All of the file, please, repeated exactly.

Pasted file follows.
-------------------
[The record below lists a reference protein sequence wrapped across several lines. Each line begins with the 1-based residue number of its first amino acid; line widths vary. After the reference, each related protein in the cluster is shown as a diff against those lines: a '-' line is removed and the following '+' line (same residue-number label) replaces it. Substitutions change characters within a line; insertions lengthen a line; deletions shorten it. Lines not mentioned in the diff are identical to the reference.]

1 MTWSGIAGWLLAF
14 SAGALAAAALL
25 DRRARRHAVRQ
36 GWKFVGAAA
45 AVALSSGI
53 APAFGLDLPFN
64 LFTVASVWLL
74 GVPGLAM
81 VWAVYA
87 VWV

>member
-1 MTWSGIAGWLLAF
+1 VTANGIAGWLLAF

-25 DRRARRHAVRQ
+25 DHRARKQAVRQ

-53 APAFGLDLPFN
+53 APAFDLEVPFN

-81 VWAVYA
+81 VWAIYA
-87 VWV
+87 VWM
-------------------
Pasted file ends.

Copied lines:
[The record below lists a reference protein sequence wrapped across several lines. Each line begins with the 1-based residue number of its first amino acid; line widths vary. After the reference, each related protein in the cluster is shown as a diff against those lines: a '-' line is removed and the following '+' line (same residue-number label) replaces it. Substitutions change characters within a line; insertions lengthen a line; deletions shorten it. Lines not mentioned in the diff are identical to the reference.]

1 MTWSGIAGWLLAF
14 SAGALAAAALL
25 DRRARRHAVRQ
36 GWKFVGAAA
45 AVALSSGI
53 APAFGLDLPFN
64 LFTVASVWLL
74 GVPGLAM
81 VWAVYA
87 VWV

>member
-1 MTWSGIAGWLLAF
+1 VTANGIAGWLLAF

-25 DRRARRHAVRQ
+25 DHRARKQAVRQ

-53 APAFGLDLPFN
+53 APAFDLEVPFN

-81 VWAVYA
+81 VWAIYA
-87 VWV
+87 VWM